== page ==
Does Physician Retirement Affect Patients?

A Systematic Review

Kenneth Lam, MD; Cameron G. Arnold, MBChB; Rachel D. Savage, PhD; Nathan M. Stall, MD; Lynn Zhu, PhD; Wei Wu, MSc; Katrina Piggott, MD; Susan E. Bronskill, PhD; Paula A. Rochon, MD, MPH


J Am Geriatr Soc. 2020;68(3):641-649. 

In This Article

Abstract and Introduction


Objectives: Older patients that have aged with their doctors will likely experience their physician retiring. It is unclear if this interruption in continuity of care leaves patients at risk for adverse events or whether a new physician improves care. We sought to identify and synthesize findings from all articles examining the association between physician retirement and patient outcomes.

Design: Systematic review. We searched English-language articles cataloged in Medline, Embase, Cochrane, and PsycINFO, from database inception to May 4, 2018.

Participants: Any patient whose physician (generalist or specialist) retired.

Intervention: Physician retirement, defined as voluntary practice closure, death, or departure.

Measurements: Articles were categorized as anecdotes, qualitative studies, or quantitative studies. Each patient outcome was indexed under one of 11 themes (eg, adverse event, difficulty accessing care) and classified as favorable, neutral, or unfavorable. Patient outcomes included but were not limited to clinical (eg, death), resource utilization (eg, hospitalization), treatment plan adherence (eg, access to medications), and patient satisfaction (eg, expressed frustration). Two reviewers independently assessed study quality.

Results: Of 2099 articles screened, 17 met inclusion criteria: 12 anecdotes, 2 qualitative studies, and 3 quantitative studies. Most patient outcomes described were unfavorable. These included feelings of loss, difficulties with transition to a new provider, adverse clinical outcomes, and increased use of high-cost services. The quality of qualitative studies was high, but that of quantitative studies was poor or moderate.

Conclusion: Current evidence from qualitative studies suggests physician retirement affects patients unfavorably and that patients are vulnerable during this transition of care. High-quality quantitative research is lacking to identify whether this disproportionately affects older adults and whether physician retirement has significant consequences for the broader healthcare system.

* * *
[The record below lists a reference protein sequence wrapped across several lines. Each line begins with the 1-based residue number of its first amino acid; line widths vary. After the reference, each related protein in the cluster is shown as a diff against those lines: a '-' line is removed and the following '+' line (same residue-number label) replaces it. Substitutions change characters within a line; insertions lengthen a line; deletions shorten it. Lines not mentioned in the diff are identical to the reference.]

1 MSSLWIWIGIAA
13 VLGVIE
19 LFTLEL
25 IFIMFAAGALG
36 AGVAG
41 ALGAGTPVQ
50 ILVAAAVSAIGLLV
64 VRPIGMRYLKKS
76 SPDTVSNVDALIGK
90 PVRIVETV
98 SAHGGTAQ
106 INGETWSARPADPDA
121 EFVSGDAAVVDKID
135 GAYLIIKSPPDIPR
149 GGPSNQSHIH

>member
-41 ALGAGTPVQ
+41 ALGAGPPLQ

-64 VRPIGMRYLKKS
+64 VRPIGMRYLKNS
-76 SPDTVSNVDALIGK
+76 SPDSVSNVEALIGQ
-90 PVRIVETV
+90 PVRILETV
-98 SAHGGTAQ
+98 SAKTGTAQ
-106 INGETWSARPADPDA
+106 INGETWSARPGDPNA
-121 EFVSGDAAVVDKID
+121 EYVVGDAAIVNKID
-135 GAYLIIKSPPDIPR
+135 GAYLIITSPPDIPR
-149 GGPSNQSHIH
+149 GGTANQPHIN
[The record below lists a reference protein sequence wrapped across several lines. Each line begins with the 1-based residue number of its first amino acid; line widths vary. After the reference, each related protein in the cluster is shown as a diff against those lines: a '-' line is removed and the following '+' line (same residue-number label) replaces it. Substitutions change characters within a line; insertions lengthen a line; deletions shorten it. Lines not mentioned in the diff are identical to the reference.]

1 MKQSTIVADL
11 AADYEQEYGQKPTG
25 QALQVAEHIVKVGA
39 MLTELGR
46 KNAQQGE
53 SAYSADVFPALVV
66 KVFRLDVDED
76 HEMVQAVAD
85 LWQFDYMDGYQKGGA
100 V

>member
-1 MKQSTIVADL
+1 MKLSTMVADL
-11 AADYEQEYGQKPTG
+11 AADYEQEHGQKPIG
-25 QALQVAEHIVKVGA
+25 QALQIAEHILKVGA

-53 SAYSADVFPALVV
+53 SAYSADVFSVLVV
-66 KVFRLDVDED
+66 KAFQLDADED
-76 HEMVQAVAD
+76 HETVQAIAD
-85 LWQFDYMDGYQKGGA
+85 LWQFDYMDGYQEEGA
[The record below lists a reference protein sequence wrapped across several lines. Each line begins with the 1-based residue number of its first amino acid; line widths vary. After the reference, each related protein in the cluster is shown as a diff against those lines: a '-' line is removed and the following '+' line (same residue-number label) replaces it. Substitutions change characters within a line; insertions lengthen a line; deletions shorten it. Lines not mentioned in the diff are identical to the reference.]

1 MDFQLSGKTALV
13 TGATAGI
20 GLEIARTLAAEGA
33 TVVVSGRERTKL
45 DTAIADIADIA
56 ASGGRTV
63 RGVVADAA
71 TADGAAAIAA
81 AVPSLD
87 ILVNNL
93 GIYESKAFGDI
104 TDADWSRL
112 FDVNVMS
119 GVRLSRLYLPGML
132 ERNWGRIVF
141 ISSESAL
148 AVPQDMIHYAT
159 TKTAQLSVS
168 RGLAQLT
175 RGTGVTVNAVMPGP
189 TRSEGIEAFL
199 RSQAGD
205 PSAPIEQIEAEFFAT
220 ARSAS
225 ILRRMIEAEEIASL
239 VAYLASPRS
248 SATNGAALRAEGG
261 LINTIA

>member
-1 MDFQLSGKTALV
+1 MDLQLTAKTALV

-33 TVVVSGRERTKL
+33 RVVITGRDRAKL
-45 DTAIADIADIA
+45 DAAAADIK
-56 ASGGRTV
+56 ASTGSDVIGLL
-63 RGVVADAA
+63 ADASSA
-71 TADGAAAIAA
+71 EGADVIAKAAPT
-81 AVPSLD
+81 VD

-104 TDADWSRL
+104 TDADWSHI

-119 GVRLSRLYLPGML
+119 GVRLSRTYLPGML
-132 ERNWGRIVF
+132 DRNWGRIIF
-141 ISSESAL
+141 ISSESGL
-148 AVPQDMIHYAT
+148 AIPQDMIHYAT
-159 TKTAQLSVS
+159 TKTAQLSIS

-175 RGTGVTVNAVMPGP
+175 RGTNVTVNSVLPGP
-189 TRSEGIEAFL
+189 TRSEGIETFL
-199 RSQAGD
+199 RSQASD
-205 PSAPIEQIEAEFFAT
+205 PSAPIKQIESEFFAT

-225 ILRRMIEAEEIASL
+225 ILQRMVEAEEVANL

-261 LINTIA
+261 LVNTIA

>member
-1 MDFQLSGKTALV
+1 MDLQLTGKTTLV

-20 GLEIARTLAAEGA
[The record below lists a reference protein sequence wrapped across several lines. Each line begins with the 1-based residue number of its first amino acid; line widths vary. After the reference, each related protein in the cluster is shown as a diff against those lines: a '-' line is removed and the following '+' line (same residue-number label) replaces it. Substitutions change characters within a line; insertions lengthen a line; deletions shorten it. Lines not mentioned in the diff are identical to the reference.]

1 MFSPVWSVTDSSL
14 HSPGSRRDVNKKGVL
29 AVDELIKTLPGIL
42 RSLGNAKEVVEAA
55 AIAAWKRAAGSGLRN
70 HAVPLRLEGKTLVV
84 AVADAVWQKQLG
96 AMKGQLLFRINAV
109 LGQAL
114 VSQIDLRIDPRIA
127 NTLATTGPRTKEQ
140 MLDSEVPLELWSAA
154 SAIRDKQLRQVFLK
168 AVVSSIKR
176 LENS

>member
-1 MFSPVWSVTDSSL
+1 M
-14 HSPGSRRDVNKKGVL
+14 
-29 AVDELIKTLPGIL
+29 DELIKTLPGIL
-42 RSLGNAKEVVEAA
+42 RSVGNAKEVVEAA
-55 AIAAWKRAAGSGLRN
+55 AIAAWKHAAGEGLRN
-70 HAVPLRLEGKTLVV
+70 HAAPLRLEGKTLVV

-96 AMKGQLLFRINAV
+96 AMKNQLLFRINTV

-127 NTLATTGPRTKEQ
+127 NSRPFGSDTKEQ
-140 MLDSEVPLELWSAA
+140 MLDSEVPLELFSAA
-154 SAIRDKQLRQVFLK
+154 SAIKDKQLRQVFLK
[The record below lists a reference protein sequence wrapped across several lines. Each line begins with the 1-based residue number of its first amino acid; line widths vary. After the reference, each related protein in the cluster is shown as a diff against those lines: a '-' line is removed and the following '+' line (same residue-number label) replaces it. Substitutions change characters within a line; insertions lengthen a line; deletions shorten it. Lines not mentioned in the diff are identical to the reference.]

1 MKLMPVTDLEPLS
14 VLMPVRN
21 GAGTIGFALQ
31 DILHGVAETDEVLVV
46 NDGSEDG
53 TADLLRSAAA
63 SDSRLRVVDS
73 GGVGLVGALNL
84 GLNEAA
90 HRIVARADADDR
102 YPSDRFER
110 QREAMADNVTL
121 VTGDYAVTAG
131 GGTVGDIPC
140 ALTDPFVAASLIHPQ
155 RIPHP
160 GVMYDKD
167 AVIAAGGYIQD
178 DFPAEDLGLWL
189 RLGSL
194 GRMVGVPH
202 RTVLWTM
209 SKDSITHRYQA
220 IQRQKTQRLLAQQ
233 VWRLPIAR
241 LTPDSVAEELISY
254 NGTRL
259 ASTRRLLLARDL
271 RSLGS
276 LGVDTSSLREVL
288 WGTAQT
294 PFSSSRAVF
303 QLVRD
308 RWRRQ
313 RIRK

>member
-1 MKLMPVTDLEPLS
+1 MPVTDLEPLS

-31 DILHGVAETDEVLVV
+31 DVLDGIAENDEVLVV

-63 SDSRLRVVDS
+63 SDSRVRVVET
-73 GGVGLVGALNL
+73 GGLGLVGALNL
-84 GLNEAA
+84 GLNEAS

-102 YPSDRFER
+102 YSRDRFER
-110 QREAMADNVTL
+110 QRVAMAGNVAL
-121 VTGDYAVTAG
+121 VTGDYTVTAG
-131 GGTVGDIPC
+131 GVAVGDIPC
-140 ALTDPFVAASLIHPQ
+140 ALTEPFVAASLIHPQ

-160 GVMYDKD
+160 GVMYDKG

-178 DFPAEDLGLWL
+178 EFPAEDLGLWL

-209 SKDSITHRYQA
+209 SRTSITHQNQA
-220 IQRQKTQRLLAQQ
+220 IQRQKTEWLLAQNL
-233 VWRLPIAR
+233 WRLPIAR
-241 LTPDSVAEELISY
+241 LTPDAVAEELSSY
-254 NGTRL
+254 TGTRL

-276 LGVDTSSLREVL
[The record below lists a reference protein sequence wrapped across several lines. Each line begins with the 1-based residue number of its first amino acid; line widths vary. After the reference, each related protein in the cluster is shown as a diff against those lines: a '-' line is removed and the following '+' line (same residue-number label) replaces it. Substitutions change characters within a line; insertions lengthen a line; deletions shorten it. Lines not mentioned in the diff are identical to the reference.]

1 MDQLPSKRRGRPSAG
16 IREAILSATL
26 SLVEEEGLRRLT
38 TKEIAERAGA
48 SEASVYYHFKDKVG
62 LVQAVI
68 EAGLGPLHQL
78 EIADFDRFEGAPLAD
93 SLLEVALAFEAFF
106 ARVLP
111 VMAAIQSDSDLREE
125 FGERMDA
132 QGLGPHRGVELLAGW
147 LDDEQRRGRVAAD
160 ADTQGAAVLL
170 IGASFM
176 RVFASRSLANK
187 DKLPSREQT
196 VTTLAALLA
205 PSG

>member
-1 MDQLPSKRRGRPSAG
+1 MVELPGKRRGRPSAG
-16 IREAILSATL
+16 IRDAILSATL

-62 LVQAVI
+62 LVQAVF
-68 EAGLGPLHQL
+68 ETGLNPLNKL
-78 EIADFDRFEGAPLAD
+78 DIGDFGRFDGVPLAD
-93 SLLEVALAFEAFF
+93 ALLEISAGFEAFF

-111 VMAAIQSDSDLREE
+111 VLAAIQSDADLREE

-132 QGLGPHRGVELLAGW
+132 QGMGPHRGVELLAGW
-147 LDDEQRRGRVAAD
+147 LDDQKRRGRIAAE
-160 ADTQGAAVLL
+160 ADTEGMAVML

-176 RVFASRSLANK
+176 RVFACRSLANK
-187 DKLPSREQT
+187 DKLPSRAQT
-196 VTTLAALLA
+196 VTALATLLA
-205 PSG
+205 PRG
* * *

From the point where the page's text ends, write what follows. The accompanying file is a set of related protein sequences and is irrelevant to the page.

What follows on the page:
Physicians retire every year, whether through voluntary practice closure, illness, death, or departure to other opportunities. This natural and perennial turnover of the healthcare workforce inevitably disrupts continuity of care, yet how and to what extent this impacts patients is not well understood. When physicians retire, patients may lose a familiar and trusted medical opinion and seek care in emergency departments (EDs) or walk-in clinics that can lead to unfavorable clinical outcomes, the use of unnecessarily high-cost health services, and fragmented care.[1] This situation may be especially problematic for complex, multimorbid, and frail older patients whose preferences and history are best understood by a provider with whom they have a long-term established relationship.[2] Alternatively, physician retirement may have a neutral or favorable effect on patients. There is an association between years in practice and decreased knowledge, less adherence to guidelines, and worse patient outcomes such as mortality.[3,4] As individual physicians notice their competence declining, they may choose to retire out of concern for patient welfare,[5] and care may continue unchanged or even improve under an incoming provider.

Given the uncertainty surrounding this topic, we conducted a systematic review of the published literature to identify how physician retirement impacts patients. Our objectives were to characterize patient outcomes affected by physician retirement, assess whether the effect of physician retirement on patients was favorable, neutral, or unfavorable, and evaluate the quality of evidence supporting these findings.